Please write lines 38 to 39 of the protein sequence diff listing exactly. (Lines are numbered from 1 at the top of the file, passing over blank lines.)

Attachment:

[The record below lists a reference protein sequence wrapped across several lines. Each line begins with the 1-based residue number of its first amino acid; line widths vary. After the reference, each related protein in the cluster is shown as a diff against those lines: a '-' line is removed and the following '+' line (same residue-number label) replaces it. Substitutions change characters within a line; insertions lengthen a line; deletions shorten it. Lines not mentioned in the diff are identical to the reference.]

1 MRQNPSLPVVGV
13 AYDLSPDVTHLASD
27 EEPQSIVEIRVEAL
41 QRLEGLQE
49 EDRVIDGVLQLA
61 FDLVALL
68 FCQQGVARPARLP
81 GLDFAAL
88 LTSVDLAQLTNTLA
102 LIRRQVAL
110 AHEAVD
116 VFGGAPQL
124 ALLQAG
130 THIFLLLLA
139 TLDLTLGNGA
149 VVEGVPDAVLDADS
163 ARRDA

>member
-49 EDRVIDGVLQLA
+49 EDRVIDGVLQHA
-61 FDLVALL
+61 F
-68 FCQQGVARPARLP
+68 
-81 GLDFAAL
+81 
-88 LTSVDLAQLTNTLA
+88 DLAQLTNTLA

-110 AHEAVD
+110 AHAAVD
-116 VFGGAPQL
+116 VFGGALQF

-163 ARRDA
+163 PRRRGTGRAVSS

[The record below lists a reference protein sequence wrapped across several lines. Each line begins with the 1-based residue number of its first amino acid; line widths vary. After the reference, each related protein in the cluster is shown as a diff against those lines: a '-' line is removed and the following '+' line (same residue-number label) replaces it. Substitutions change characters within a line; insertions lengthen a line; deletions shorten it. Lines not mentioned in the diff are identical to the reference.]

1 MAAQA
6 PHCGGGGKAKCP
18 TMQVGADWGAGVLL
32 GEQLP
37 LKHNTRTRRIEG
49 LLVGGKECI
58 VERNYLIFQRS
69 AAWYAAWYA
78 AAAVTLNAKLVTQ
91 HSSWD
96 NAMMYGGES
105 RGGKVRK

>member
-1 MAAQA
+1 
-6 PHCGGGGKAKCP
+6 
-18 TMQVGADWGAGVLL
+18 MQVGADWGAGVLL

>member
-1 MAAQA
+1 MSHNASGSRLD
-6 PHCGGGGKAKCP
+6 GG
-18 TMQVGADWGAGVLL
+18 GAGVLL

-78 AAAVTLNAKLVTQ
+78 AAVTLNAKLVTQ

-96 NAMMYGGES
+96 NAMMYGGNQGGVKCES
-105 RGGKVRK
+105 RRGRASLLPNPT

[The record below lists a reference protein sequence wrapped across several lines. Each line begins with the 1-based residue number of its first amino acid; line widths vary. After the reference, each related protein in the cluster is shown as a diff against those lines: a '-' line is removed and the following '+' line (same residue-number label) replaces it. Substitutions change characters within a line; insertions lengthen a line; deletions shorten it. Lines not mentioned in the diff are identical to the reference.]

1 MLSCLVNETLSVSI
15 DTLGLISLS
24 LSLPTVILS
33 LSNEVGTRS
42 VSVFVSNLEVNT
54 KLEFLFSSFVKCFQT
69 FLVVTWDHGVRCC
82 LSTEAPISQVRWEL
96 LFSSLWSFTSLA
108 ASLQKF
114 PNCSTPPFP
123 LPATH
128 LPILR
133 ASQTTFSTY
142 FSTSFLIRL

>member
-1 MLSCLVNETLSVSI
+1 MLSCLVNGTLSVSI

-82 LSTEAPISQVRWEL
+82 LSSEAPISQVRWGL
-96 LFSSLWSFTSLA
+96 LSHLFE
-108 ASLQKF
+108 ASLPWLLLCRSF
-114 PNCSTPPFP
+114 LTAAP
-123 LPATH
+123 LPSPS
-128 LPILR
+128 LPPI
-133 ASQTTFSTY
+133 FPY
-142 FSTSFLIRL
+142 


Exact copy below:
6 PHCGGGGKAKCP
18 TMQVGADWGAGVLL